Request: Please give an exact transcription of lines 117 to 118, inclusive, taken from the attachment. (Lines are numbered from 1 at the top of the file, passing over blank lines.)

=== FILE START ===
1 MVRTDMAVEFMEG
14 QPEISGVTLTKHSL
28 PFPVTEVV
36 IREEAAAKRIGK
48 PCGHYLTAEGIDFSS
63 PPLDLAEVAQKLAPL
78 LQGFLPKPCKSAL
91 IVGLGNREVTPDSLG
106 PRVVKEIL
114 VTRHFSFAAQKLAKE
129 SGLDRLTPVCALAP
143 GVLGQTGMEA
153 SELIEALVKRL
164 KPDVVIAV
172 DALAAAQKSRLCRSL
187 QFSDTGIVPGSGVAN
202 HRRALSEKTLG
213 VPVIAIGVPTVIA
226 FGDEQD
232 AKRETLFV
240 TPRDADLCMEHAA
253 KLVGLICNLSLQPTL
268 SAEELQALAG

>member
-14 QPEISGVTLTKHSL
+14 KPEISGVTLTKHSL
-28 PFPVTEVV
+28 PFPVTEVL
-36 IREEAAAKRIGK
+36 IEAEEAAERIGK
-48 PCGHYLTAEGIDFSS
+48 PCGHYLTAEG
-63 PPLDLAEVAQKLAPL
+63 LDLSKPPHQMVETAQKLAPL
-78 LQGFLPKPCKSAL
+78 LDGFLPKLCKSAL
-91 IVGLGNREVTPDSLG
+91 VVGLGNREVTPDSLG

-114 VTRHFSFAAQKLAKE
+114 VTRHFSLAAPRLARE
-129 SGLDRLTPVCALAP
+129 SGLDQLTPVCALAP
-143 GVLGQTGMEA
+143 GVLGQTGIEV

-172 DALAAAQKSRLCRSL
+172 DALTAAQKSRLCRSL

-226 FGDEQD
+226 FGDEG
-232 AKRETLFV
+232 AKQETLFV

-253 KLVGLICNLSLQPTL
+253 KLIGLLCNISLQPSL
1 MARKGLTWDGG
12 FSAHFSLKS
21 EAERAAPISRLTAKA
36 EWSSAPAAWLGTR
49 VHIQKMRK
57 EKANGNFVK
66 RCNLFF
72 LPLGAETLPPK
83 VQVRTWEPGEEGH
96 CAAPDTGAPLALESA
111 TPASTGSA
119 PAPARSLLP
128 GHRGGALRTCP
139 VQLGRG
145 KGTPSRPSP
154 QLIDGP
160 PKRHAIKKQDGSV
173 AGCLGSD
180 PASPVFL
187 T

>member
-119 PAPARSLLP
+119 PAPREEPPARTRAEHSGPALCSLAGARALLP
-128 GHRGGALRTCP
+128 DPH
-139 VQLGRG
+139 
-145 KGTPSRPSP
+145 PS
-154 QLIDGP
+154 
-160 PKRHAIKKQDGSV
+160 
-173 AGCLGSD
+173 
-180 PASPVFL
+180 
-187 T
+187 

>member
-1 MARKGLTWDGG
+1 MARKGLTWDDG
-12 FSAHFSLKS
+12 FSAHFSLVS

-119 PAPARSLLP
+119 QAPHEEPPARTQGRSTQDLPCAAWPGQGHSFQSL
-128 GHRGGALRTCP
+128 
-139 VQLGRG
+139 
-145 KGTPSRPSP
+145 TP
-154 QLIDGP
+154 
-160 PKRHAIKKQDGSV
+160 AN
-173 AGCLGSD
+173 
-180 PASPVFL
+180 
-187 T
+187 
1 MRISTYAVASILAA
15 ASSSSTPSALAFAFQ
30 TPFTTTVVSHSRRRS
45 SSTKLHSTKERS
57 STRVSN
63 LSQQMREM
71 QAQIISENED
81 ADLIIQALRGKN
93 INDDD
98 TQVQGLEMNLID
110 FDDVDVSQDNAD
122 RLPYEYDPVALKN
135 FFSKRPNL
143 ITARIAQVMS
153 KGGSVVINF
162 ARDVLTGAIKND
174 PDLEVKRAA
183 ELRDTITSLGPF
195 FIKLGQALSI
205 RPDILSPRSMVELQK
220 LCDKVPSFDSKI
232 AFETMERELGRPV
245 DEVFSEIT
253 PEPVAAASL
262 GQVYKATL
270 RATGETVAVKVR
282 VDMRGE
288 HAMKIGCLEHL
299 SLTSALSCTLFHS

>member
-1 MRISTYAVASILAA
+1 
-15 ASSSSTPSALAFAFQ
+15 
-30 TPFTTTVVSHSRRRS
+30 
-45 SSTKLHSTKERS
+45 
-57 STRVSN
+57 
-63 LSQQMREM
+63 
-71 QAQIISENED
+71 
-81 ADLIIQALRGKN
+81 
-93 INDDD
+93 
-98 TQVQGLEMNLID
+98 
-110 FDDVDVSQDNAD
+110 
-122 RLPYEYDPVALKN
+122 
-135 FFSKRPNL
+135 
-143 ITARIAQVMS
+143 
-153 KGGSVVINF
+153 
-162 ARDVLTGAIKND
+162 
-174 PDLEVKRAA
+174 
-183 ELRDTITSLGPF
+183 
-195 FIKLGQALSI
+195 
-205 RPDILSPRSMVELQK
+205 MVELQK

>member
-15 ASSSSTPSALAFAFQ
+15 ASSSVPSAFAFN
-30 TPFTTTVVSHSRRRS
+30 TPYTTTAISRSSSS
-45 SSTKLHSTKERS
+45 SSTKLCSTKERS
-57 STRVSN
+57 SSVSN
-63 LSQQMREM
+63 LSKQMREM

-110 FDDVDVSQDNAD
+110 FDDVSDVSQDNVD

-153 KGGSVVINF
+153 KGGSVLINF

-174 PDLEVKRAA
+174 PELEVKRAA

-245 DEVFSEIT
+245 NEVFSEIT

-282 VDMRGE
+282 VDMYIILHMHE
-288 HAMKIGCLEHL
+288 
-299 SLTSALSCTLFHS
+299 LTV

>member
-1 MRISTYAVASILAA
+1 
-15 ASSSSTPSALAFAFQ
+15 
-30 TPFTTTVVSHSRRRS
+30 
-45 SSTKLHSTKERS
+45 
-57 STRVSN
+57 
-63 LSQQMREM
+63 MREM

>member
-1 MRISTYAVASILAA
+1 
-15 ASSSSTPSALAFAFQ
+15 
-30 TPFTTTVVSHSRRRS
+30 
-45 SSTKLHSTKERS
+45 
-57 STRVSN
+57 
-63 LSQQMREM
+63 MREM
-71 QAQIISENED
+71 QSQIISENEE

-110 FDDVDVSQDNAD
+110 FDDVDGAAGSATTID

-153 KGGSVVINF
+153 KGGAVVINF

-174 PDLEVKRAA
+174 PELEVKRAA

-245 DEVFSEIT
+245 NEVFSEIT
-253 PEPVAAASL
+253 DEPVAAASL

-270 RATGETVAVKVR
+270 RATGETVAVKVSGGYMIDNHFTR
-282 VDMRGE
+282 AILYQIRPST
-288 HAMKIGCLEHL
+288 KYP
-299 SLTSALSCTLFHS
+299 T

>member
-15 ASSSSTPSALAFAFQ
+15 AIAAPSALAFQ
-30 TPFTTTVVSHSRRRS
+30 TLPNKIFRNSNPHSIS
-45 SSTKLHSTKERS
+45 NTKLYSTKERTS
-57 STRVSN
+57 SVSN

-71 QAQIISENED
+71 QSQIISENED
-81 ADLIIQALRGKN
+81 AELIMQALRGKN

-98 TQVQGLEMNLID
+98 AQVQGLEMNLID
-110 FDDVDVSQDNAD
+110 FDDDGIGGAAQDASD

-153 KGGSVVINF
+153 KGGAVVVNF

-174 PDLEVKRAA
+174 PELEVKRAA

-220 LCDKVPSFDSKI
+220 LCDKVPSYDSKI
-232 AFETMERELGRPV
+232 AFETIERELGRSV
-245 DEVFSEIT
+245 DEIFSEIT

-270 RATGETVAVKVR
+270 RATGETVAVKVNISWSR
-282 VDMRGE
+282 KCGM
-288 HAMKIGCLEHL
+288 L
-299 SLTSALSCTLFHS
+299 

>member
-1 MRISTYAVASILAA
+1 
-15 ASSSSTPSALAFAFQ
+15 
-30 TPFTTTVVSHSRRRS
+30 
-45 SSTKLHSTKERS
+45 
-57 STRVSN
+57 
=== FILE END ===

30 TPFTTTVVSHSRRRS
45 SSTKLHSTKERS